With the door seemingly closed against him, Daivid remains in the frozen north of England while his Indian heart longs to belong to the country he calls home. He accepts he might not fulfil his dream in this lifetime but true to his belief in reincarnation, he hopes for better luck next time round.
     
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  3. Tronic

    Tronic Stars and Ambassadors Stars and Ambassadors

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    File a petition with the courts. Though it is a long and tedious process, atleast the Indian citizenship act will become more complete, and he may also have his way.
     
  4. warriorextreme

    warriorextreme Senior Member Senior Member

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    An American national disturbed over denial of Indian citizenship allegedly committed suicide by immolating himself on a hill at Virat Nagar, around 75km from Jaipur, in the wee hours of January 26. Jeff Knaebel, 72, had been living in Shimla since 1995 and had repeatedly tried to get Indian citizenship. He was from San Francisco in California.



    Superintendent of police (Jaipur rural) Mohan Singh said on Thursday, "The deceased has left behind a suicide note which mentions, 'January 26, Republic Day, 3/4 moon. In protest of cruel incidents of the US and the Indian government, please don't disturb until the police comes, documents are in the handbag' (sic). Apart from some papers, Rs45,000 was recovered from the handbag which Knaebel, as per suicide note, wished to be distributed among poor widows."
    Police have recovered five bottles of a chemical, which Knaebel is suspected to have poured on himself, and a lighter from the spot.
    The SP said preliminary inquiry revealed Knaebal was a follower of Mahatma Gandhi.
    Had moved SC
    On May 14 last year, Knaebel, a veteran of the Vietnam War, had approached the Supreme Court seeking political asylum in India.
    Knaebel had torn his passport at Rajghat on June 19 in 2009. "After tearing up my passport, I'm stateless," he had told HT. Arguing his case, Knaebel said US policies were based on war and destruction.


    http://www.hindustantimes.com/American-kills-self-blames-India-US/Article1-655464.aspx
     
  5. Ray

    Ray The Chairman Defence Professionals Moderator

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    How does Mark Tully remain in India so long or is he an Indian citizen or does he return and his visa renewed?
     
  6. Tronic

    Tronic Stars and Ambassadors Stars and Ambassadors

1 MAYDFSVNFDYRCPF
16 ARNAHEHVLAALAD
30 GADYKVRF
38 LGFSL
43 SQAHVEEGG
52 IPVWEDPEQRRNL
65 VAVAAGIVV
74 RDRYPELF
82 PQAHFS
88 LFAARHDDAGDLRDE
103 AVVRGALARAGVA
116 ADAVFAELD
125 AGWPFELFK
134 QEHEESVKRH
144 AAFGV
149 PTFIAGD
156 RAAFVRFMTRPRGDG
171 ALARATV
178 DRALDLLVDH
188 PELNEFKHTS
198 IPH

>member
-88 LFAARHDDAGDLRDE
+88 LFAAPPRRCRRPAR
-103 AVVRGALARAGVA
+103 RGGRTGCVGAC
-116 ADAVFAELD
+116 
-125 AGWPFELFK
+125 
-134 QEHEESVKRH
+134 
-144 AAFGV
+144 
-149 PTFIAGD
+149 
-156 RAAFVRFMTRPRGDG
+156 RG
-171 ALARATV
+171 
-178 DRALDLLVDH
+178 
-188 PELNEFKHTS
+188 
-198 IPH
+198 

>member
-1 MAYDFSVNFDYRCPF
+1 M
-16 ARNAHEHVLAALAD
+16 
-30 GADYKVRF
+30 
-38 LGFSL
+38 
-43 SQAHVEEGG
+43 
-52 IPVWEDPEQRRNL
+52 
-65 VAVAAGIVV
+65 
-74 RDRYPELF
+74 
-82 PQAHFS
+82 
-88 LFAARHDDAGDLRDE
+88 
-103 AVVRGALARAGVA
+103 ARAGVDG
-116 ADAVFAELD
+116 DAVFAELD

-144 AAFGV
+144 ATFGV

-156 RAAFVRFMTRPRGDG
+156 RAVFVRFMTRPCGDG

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    Sir, Mark Tully was born in India.
     
  7. venkat

    venkat Regular Member

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    sir,Mark Tully was BBC correspondent in India..and who will mess with a news reporter ? I read somewhere that his children got married to Indian in Newdelhi...
     
  8. The Messiah

    The Messiah Bow Before Me! Elite Member

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    Give him Indian citizenship. He's more an Indian than someone like arunadathi roy.
     
    Last edited: Feb 14, 2011
  9. anoop_mig25

    anoop_mig25 Senior Member Senior Member

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    there are many ways first marry indian women ,stay for 5 years ant then apply or just visit various regions in india donot go for police verifications , police would auotmatically loose their trail

    third declare oneself bangaldeshi , i am sure congreesmen would come and do everything to get u a membership.

    what a pitty here people a are trying to get legally settle in india but still denied whereas score of illegal bangladeshi are converted to indian citizens and that to illegally for mere few votes
     
    Tshering22 likes this.
  10. sandeepdg

    sandeepdg Senior Member Senior Member

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    What's all the fuss with our citizenship policy for non-Indians ? People should find easy to apply for citizenship here depending on the country they are coming from, in this case, UK. On the other hand, Indians are flooding every damn corner of the world, from America to Australia, many of them illegally as has been heard in recent news reports. And, when those countries object, we bring in the racism bogey, totally disregarding the issues that country faces. What bullshit !
     
  11. Tshering22

    Tshering22 Sikkimese Saber Senior Member

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    Couldn't agree more. We could include Geelani, Mirwaiz, Mehbooba Mufti and Suzanna Arundhati Roy in that package packed off to outside India in exchange. The man is certainly sincere. He is welcome.... all while we kick the 4 scumbags out. :D
     
  12. mayfair

    mayfair Elite Member Elite Member

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    Only Bangladeshis are eligible for Indian citizenship it seems.